Candace Pert

Genius, Greed, and Madness in the World of Science


By Pamela Ryckman

Read by Jess Nahikian

Read by Pamela Ryckman

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The story of maverick scientist Candace Pert, whose groundbreaking research introduced the world to the mind-body connection, opioid receptors, and peptide T, and her fight for recognition in a toxic healthcare system.

Candace Pert stood at the dawn of three revolutions: the women’s movement, integrative health, and psychopharmacology. A scientific prodigy, she was 30 years ahead of her time, preaching a holistic, interdisciplinary approach to healthcare and medicine long before yoga hit the mainstream and “wellness” took root in our vernacular. Her bestselling book Molecules of Emotion made her the mother of the Mind/Body Revolution, launching a paradigm shift in medicine. Deepak Chopra credits her with creating his career, and he said as much in his eulogy at her funeral.
Candace began her career as an unbridled maverick. In 1972, as a 26-year-old graduate student at Johns Hopkins, she discovered the opiate receptor, revolutionizing her field and enabling pharmacologists to design new classifications of drugs from Prozac to Viagra to Percocet and OxyContin. The tragic irony of her breakthrough, touted as the first step to end heroin addiction, is that it helped spawn a virulent epidemic of drug dependence. Facing the largest public health crisis of the 21st century, Candace was incensed that the Hippocratic oath—“first, do no harm”—would succumb to greed, and as witness to this abuse of power, she was one of few scientists courageous enough to protest.
Later, as Chief of Brain Biochemistry at the National Institutes of Health, Candace created Peptide T, the non-toxic treatment for HIV featured in Dallas BuyersClub. As the AIDS pandemic raged, triggering panic across Reagan-era America, the U.S. government poured massive amounts of money into finding a cure, sparking a battle among scientists for funding and power. Bested by rivals with competing drugs yet desperate to help, Candace went rogue, becoming a lynchpin in the black market for Peptide T.
After a scandalous departure from her tenured position at the NIH, Candace launched a series of private companies with Michael Ruff, her second husband and collaborator. Naïve to the world of business, she was manipulated by investors keen to wrest control of her discoveries. But Candace too became tainted, believing that her noble ends would justify devious means. Like a mythic hero, she succumbed to a fatal flaw, and her greatest strengths—singularity of purpose and blind faith in her own virtuosity—would prove to be her undoing.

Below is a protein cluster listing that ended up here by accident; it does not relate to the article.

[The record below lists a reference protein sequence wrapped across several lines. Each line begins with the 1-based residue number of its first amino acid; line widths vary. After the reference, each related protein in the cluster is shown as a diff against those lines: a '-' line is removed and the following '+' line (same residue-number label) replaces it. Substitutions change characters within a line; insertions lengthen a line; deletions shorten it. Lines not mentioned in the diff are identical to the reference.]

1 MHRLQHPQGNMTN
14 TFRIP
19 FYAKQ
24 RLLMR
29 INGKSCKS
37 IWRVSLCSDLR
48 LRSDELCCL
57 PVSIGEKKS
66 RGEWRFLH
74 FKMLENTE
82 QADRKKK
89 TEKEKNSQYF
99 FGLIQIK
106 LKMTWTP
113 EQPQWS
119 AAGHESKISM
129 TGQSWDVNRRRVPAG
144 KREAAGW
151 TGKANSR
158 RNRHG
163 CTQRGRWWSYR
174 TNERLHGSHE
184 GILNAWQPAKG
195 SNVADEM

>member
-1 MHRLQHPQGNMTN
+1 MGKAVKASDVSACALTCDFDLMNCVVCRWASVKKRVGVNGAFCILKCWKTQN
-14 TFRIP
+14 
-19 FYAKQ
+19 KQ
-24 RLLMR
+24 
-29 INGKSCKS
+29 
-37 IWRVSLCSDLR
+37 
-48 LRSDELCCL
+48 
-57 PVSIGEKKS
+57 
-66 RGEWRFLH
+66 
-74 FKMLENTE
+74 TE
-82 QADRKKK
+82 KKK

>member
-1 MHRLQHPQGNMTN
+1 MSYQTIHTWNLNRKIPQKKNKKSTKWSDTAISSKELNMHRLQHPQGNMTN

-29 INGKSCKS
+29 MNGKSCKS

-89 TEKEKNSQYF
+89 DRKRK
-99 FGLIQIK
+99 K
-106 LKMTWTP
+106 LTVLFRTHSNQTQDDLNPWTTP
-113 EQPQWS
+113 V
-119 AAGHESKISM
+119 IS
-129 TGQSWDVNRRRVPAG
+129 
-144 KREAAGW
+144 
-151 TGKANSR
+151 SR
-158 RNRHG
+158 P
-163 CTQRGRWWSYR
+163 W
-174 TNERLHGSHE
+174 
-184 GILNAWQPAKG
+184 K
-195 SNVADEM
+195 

On Sale
Nov 7, 2023
Hachette Audio

Pamela Ryckman

About the Author

Pamela Ryckman is a screenwriter, producer, and business executive with a focus on women in the workforce. She is the author of STILETTO NETWORK: Inside the Women’s Power Circles That Are Changing the Face of Business (HarperCollins Leadership/Amacom, 2013), which received a starred review from Publishers Weekly. Ryckman is also a thought leader and speaker who consults on diversity to global corporations. With Shaquille O’Neal and Credit Suisse, Ryckman launched Momentum: Black Men’s Leadership Retreat, which convened 50 of the nation’s most high-powered African American men in 2015 to focus on job creation and economic empowerment in the Black community.

Additionally, Ryckman has written for The New York Times, Financial Times, and Washington Post, among other publications. She was the first to shed light on Belizean Grove, a secret society of the world’s most powerful women, and she co-authored CS Gender 3000, a Credit Suisse research report that debunked the “Queen Bee” myth for women. Ryckman is an investor in Operator Collective, a venture fund that supports women and minorities, and in Lucky Godot, a theatre development fund. She is also a board member of Page 73 Productions, which won a 2020 Obie Award for providing extraordinary support for early-career playwrights and counts among its alumni two Pulitzer Prize winners and a MacArthur Fellow.

From 2003 to 2009, Ryckman was on the board of The Alliance of Resident Theatres/New York, which won a 2010 Tony Award for Excellence in the Theatre. Early in her career, Ryckman held internal strategy roles at Merrill Lynch’s Global Markets and Investment Banking Group, and at Goldman Sachs & Co.’s Equities Financial and Strategic Management group. She earned her A.B. in Comparative Literature from Princeton University and her M.A. in Journalism from NYU.

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